3. We have shown that there was large variation in age at first reproduction in Asian elephants and only 81% of final weight had been reached by peak age of reproduction at the population level (19 years). Those females beginning reproduction early tended to be taller and lighter later in life, although these trends were not significant. We found that taller females were more likely to have reproduced by a given age, but such effects diminished with age, suggesting there may be a size threshold to reproduction which is especially important in young females. Our results suggest that although reproduction may not always impose significant costs on growth, height may be a limiting factor to reproduction in young female Asian elephants, which could have important implications for management.

4. We have shown that wild-captured elephants, suffering from adverse early events, had markedly lower survival compared to captive-born elephants in timber camps, and that the harmful effects of capture on survival lasted for several years or even decades.
"The most novel and unconventional outcome from the Elephant Project is the multi-faceted, unique dataset itself that we are currently building for the use of cross-disciplinary research. Data being collected include combining:

First lifelong record of health and disease
Second, birth size, or subsequent individual size or body condition
Third, group (family) compositions
Fourth, reproductive and stress hormone samples, physiological ageing measures, parasite infection levels, longitudinal health monitoring including hematology, serum chemistry and clinical examination, and milk quality
Fifth, individual life-history data such as start of reproduction, lifelong records of births, death and its cause
Sixth, behavioural differences, personality variation and working task assays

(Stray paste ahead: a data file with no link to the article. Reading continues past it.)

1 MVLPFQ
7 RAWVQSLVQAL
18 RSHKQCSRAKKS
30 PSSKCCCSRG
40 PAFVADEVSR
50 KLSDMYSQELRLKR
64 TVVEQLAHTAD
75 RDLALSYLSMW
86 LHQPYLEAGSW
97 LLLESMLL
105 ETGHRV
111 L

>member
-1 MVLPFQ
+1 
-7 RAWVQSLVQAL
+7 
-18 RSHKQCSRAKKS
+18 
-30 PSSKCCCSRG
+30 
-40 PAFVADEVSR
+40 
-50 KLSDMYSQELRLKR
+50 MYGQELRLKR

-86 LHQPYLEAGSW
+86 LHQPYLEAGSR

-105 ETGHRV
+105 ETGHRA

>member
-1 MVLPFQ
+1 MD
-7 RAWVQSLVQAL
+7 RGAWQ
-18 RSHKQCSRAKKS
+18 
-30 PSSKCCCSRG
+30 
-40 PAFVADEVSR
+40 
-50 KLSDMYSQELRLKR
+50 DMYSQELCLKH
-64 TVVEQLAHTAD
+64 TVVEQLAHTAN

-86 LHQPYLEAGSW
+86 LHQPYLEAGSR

Seventh, genomic data on e.g. inbreeding level and specific genetic markers

Using these data, we will be the first to determine how complementary measures of current health during 2011-2020 associate with telomere dynamics.

We will then examine how health at given ages across life (averaged over ~22 bi-monthly health reports/ year/ individual) and cumulatively across previous life are related to telomere dynamics.

We are revealing how reproductive investment (onset and rate of reproduction) affects the age-specific rate of decline in bi-monthly health status and increase in disease prevalence over entire lifespan of females. We also show how past reproduction is linked to a complementary correlates of current health, condition and ageing rate, measured by body mass and score, stress hormones and ageing markers (telomere dynamics and oxidative stress).

We have already produced a ""draft reference genome"" for the male Asian elephant (first one of its kind), produced using the 10X-linked reads technology, with a total coverage of 54X, a median effective coverage of 26X and a N50 of 40 kb so far. We are currently producing PacBio long reads to scaffold this further. Preliminary examination reveal at least 13 independent copies of P53 gene which is extremely exciting for research on ageing and unique cancer prevention mechanisms in this species. We expect first publications on this topic in 2019.
PostDoc researcher Vérane Berger putting elephant blood samples to FTA cards in Myanmar
PhD student John Jackson studying elephant log books in Myanmar
PhD student Jennie Crawley checking the data with the MTE official in Myanmar
Timber elephant in Myanmar
Professor Virpi Lummaa with the rare elephant twins in Myanmar
PhD student Carly Lynsdale studying elephant parasites in Myanmar